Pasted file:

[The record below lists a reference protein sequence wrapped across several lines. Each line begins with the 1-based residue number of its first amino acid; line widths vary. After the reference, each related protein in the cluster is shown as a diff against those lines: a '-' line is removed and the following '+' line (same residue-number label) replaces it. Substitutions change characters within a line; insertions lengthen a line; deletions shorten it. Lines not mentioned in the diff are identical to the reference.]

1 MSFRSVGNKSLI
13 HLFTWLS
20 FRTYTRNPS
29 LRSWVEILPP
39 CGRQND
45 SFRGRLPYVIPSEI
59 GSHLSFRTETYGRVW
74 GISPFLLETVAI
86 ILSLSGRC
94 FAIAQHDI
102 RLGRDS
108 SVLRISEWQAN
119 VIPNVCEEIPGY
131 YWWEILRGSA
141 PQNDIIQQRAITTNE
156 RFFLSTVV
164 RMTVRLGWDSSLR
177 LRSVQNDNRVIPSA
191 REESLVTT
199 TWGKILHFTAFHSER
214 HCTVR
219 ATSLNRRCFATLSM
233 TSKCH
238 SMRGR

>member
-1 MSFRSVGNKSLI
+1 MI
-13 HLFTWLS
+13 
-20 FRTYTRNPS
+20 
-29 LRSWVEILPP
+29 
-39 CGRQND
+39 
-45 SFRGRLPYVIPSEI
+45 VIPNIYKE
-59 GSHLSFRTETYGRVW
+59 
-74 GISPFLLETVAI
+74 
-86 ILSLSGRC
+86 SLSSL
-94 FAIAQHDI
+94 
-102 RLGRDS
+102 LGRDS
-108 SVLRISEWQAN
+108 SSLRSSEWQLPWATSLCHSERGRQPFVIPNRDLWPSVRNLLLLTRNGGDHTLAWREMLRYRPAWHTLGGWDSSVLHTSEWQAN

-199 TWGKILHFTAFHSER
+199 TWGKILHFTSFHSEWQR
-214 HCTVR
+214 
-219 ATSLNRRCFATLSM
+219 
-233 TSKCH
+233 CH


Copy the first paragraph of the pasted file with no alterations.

[The record below lists a reference protein sequence wrapped across several lines. Each line begins with the 1-based residue number of its first amino acid; line widths vary. After the reference, each related protein in the cluster is shown as a diff against those lines: a '-' line is removed and the following '+' line (same residue-number label) replaces it. Substitutions change characters within a line; insertions lengthen a line; deletions shorten it. Lines not mentioned in the diff are identical to the reference.]